Aristotle’s Secret to Interaction Design – UX Planet
Spoiler alert: Aristotle never designed user interfaces.
So, you might be thinking, “How could Aristotle and interaction design be connected?” Of course, Aristotle never focused explicitly on these things, as he was busy pioneering physics and astronomy. But the more I looked into Aristotle’s analysis on story structure in his work Poetics, the more I realized he has a perfect framework for planning an interaction with a product.
Aristotle mapped tragedy to tying a knot
Aristotle stated that the tragedy should imitate a whole action, which means that the events follow each other by probability or necessity, and that the causal chain has a beginning and an end.
There is a knot, a central problem that the protagonist must face, and the story will consist of two parts: complication and unravelling.
During complication, the protagonist finds trouble as the knot is revealed, tied, or developed. During unraveling, the knot is resolved.
The concept of a knot applied to interaction design
This idea of tying a knot maps surprisingly well to any interaction. An interaction with a product is a problem that a user must face — whether it be opening social media to escape boredom, or opening a payment app to send money to a friend, these are all “problems,” or knots, that the user has.
As the user goes through the steps to try to solve their problem, they enter in the stage of complication, often presented with many options or unexpected results. Finally, the user enters the unraveling phase, when the user gets the reward they seek, or completes a task they have set out to do.
Extraneous interactions make the knot hard to untie
Aristotle stated that events should be whole, in that they follow only due to probability or necessity. In interaction design, we see a lot of examples where steps don’t make sense chronologically or are unnecessary…yet they still take up a large part of the story. Distractions make the knot way too difficult to untie.
Let’s take the design of Forbes.com, for example:
The advertisements overtake the screen. They are not appearing out of necessity, nor out of probability. Youtube’s ad scheme often has ads appear every few videos or after a certain amount of watch time, which the user may expect, since it is a probable response to have been watching for a long period of time.
However, I came to this Forbes article externally, and seeing the whitespace on the page gradually get filled by ads felt like my attention was being fragmented. The article was no longer the forefront of the site, the ads and call to actions were. In other words, rather than the villains or hurdles adding complexity to the tale and the protagonist’s development, they end up becoming the protagonist. Yikes.
In fact, the popup below appeared even before I had read the article:
The popup isn’t necessarily the problem. This popup appearing before I have read the article violates Aristotle’s idea that events should logically follow one another. If this was my first time on Forbes, and I had just clicked on the article because my friend sent it to me, why would I feel compelled to subscribe even before I even read it?
If the approach was rearranged to fit a narrative, the subscription rate would surely go up. For instance, let’s say I was able to read the article without obstructions, and decided Forbes’ content was valuable. I began clicking more articles, reading more. Then, the call to action appeared to me to sign up for a newsletter or a daily digest. I would be much more likely to subscribe, since the events follow a logical progression.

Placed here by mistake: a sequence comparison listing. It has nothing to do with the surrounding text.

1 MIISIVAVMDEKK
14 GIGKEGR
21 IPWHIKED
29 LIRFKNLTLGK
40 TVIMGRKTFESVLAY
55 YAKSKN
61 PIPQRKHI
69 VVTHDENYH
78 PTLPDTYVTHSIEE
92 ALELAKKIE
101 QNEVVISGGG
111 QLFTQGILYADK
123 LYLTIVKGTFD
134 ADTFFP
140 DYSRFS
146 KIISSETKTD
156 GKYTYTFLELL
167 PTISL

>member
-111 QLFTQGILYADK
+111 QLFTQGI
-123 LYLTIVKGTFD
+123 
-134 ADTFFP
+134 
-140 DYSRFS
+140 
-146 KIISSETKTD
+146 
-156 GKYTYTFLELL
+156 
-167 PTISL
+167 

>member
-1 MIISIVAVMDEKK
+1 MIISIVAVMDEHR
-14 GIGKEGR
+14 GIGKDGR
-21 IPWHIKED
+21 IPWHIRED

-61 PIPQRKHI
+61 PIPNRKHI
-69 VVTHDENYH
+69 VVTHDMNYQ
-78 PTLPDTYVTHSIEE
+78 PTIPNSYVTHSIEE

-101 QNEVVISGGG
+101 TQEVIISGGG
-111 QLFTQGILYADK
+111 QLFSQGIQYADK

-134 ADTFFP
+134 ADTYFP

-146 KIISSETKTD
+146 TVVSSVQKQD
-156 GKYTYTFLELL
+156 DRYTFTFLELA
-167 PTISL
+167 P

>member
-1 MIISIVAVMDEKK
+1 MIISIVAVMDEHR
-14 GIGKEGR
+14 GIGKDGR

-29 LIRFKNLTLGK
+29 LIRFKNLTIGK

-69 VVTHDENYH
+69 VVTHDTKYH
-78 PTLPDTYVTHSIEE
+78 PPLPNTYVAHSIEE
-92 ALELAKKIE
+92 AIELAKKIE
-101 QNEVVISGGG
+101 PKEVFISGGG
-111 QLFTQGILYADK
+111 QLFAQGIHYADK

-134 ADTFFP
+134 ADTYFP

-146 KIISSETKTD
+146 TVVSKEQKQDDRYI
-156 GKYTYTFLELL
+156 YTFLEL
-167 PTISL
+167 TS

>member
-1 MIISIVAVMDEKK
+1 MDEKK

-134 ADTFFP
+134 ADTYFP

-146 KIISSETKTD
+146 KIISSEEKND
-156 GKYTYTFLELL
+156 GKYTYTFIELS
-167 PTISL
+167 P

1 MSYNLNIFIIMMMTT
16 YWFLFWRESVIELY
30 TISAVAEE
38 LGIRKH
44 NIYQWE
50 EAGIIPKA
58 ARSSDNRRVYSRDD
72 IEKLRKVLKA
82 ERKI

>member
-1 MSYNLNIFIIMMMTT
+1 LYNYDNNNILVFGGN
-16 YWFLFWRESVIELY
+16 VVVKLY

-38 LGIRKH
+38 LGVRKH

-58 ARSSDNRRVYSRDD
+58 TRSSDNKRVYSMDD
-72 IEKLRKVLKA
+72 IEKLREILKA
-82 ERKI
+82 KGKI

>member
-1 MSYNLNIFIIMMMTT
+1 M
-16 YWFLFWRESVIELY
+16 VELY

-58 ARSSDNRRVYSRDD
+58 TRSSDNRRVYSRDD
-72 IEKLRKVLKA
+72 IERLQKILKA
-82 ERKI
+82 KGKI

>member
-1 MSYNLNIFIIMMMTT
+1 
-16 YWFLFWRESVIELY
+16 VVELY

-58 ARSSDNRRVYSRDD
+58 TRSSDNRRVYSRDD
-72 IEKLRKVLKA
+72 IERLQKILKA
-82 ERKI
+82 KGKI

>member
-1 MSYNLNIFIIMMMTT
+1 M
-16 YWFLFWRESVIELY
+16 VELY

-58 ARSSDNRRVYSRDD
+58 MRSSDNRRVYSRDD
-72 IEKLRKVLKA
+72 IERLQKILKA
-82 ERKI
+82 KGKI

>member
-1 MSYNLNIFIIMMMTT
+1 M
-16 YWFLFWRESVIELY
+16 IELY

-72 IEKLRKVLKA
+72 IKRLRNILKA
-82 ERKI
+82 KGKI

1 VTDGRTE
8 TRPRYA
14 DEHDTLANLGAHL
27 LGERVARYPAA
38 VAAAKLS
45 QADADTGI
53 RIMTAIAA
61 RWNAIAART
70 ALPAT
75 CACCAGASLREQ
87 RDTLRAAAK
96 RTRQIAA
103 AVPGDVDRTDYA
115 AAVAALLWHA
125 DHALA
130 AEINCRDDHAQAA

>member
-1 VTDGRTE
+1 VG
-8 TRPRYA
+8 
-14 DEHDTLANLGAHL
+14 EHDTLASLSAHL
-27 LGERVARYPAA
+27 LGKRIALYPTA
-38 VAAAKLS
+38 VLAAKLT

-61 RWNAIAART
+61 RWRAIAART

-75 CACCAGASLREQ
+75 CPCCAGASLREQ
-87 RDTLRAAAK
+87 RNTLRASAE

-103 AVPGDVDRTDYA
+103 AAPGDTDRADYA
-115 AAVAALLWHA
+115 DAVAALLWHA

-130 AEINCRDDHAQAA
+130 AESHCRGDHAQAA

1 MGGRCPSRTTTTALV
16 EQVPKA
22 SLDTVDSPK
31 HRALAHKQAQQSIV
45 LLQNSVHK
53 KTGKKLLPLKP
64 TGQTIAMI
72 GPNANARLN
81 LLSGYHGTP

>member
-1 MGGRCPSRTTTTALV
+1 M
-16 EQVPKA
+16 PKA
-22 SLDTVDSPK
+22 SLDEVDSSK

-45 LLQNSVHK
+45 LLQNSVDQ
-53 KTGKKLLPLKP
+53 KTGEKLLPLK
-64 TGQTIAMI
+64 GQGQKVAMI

Add things to your narrative that fit
Airbnb has an impressive framework in place, where they are adding more components to their services, but they actually make sense.
Take Airbnb Experiences, for example, which allows you to book experiences with locals:
If you are on the Airbnb site, you are not just looking for accommodation. You are an explorer. You are traveling, you want to get a taste of the local culture, and you want to engage with the place in a way that is affordable. It makes sense then to fold in the opportunity to have affordable, local experiences with hosts appear on the site right next to the option to book homes.
This is an example of augmenting experiences to add features that fit into a narrative, and make untying the right knot easier. After all, identifying the knot correctly is key here. The knot — or problem — is a traveler having a fun, affordable experience embedded in local culture. It is not simply “finding accommodation,” as many of us may first assume.
It’s okay to remove things from interactions
From Aristotle’s idea of knots, we can see that it comes down to an idea of relevance. It is easy to get caught up in planning interaction steps to maximize ad revenue, time spent, and user awareness of features. However, an interaction planning session should be more distilled into “do these events logically follow one another?” If the information being presented is an “extra” or in a “misc” category, maybe it should not be located in this particular interaction. It may be better suited in a different narrative. Maybe it should not appear at all, and that is okay.
Don’t be afraid to move your story around, or your interaction around, so the steps make more sense. Your goal is often to untie a knot for a user, and design that journey so that the user feels safe, delighted, and rewarded. If a user feels like this is not occurring, then brand affinity will slowly erode over time — similar to the way I feel this small sense of dread before clicking on a Forbes article.